The Portland Trail Blazers reached midseason last night with their victory over the New York Knicks. Jusuf Nurkic has dominated the newscycle while the team has generally played above expectations, achieving a 24-17 record. Read on for four stats that describe what’s gone on with the Blazers to this point.
Jusuf Nurkic’s free throws
I was originally going to write exclusively about Jusuf Nurkic today but he’s been so popular over the last week there’s been a virtual deluge of Bosnian Beast content at Blazer’s Edge and on all the other usual sites.
So I’ll highlight one element of his game that I haven’t seen talked about: free throw shooting. Nurkic’s free throw rate has risen from .287 last season to .447 while his conversion rate has jumped from 63 percent to 74 percent. That 56 percent jump in trips to the line has helped Nurkic boost his efficiency significantly and played a huge role in his effectiveness.
CJ’s shooting will improve
In contrast to Nurkic, CJ McCollum has been going through a bit of a slump this year, shooting only 33 percent on 3-pointers despite averaging more than 40 percent over the prior three seasons.
Here’s the good news: Last time I checked, there are no Mon-Stars in Portland. CJ didn’t just magically losing his shooting ability over the summer.
Outside shooting is one of the most fickle stats in the entire NBA — one analysis suggested that it takes 750 attempts before 3-point percentage even begins to normalize. Call me crazy, but I’m going to assume the nearly 1400 attempts McCollum converted at a 40 percent clip from 2015-2018 more representative of his ability than the 234 attempts he’s taken this season.
There has been some hand-wringing about how McCollum has failed to add to his repertoire (e.g. his assist percentage remains 33 percent lower than Nurkic’s), but his shooting will improve eventually and he will return to his role as a solid second or third option for the Blazers.
Games missed due to injury
Ten of Portland’s 11 rotation players have combined to miss a total of six games due to injury this year.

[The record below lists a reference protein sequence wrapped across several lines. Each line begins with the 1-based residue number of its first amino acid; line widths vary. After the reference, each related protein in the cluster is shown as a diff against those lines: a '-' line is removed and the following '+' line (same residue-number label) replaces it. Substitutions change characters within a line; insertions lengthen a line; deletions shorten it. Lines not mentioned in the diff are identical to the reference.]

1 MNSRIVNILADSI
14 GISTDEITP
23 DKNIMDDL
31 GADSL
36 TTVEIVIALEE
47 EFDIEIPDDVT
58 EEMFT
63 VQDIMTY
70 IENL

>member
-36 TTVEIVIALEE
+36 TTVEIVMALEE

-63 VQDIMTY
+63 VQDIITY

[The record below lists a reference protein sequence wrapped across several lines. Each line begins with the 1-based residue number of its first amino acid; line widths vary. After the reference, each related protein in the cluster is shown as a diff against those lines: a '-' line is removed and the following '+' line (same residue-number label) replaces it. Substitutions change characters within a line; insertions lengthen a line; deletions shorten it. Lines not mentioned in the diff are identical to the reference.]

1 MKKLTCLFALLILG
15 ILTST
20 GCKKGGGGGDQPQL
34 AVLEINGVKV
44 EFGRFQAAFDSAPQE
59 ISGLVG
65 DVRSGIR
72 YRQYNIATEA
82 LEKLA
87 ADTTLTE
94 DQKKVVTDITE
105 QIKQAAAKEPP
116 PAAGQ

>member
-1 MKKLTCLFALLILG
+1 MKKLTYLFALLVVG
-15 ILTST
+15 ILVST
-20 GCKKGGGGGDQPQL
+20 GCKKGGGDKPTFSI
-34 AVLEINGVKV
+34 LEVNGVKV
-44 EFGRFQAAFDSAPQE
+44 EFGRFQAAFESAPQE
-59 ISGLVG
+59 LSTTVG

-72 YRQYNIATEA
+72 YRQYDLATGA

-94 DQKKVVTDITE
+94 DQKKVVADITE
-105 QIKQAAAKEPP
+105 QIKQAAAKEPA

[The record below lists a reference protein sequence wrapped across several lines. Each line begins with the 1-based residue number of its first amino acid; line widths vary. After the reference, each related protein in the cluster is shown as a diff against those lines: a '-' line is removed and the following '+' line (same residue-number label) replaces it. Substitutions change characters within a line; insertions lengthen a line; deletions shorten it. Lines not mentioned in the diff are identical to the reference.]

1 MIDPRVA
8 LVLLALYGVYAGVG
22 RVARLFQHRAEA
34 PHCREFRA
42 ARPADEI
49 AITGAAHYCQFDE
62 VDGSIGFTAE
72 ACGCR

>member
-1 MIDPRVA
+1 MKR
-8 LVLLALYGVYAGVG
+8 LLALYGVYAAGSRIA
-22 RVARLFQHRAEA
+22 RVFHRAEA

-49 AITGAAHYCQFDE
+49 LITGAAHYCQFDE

That’s less than one game per player!
This remarkably good health has been part of a large trend for the Blazers. Last season Portland missed the second fewest games in the league due to injury, and they have missed the third fewest in the last five years. Note that this analysis even includes the 82 games Festus Ezeli sat out! This season Portland has continued to stay healthy as everyone on the roster, except Maurice Harkless, has avoided missing any significant time.
Obviously every team is at risk for a freak Gordon Hayward-esque broken ankle, but the Blazers medical staff seems to be reducing the likelihood of injuries, in general. That trend has played a major role for the Blazers and will continue to be a storyline to watch as teams jockey for playoff seeding.
Blazers are winning more than expected
The Blazers have 24 wins at the midway point of the season; that’s the most wins they’ve had through 41 games in the post-LaMarcus Aldridge era. That record can simultaneously be interpreted as both an overachievement and and a sign that the best is yet to come.
Both Basketball Reference and ESPN calculate that the Blazers have an expected record of 22-19 — this means that they’ve won two more games than you would expect based on their overall statistics. Specifically, their margin of victory sits at only +1.2, 0.1 ahead of the 22-19 Lakers and 0.1 behind the 19-20 Hornets.
On the other hand, virtually every analysis I can find says the Blazers have had one of the most difficult schedules in the NBA so far, suggesting that they may have won even more than 24 games if they had played a “normal” schedule.
Overall, this paints the picture of a team that is capable of continuing on their current 48-win pace barring any major setbacks, and could flirt with 50 if they go on a late-season surge. Given the roster’s limitations, that is about the upper limit of wins that could be expected so Blazers fans should be happy with how the team has performed thus far.